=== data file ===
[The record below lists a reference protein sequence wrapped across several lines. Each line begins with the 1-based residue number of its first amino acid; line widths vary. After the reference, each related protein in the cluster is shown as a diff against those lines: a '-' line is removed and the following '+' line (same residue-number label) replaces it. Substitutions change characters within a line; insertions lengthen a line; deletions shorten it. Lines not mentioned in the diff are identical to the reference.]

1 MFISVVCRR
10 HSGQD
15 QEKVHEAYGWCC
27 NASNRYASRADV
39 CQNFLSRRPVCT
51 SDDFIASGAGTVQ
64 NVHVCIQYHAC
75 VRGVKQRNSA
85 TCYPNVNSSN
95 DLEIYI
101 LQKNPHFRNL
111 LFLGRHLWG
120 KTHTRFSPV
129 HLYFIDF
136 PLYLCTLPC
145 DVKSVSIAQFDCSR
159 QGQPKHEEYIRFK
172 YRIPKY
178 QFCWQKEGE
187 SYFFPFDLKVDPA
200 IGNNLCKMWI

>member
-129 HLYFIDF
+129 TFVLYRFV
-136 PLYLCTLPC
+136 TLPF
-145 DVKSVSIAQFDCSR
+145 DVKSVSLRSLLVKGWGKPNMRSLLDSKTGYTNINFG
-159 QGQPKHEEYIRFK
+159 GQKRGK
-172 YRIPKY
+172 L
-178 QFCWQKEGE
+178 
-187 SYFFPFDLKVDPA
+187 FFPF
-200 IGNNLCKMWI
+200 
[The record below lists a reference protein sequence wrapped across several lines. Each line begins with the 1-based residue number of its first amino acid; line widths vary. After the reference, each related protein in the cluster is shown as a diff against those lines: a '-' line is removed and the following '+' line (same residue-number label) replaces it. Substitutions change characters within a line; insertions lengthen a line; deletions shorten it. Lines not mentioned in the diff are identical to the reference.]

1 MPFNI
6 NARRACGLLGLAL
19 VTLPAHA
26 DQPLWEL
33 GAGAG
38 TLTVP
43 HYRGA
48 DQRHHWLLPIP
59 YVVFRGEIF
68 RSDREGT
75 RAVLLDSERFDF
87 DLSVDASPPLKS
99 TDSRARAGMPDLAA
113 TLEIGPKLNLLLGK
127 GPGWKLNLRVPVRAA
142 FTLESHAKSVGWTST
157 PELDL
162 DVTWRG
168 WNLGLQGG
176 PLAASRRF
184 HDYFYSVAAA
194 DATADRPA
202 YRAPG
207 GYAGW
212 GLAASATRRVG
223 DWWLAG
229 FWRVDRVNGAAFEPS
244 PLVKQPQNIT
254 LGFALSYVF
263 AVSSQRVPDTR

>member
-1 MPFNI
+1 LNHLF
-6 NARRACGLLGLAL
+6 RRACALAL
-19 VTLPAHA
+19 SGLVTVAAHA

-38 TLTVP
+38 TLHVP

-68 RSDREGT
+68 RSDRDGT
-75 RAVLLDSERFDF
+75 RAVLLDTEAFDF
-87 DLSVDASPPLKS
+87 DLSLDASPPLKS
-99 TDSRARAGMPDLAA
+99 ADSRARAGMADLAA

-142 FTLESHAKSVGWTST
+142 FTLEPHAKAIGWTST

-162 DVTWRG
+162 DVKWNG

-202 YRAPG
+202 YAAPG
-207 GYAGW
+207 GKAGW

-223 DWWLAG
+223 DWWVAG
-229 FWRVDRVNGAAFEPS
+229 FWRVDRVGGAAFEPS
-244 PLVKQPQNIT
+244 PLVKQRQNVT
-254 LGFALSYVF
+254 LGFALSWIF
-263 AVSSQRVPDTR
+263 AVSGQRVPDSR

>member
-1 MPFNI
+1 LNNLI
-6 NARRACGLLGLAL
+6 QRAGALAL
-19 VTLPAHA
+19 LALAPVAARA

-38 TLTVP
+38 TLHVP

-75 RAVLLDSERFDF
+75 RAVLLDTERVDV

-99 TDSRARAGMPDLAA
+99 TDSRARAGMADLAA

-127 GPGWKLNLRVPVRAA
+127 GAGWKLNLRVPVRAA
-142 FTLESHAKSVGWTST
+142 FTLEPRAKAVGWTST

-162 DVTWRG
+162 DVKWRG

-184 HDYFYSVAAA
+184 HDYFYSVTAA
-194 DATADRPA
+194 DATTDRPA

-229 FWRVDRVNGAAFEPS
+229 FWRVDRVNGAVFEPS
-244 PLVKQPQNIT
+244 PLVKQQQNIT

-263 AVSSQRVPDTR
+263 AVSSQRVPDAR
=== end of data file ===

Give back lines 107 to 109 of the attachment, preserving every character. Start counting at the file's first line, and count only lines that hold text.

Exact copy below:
-1 MPFNI
+1 LNNLI
-6 NARRACGLLGLAL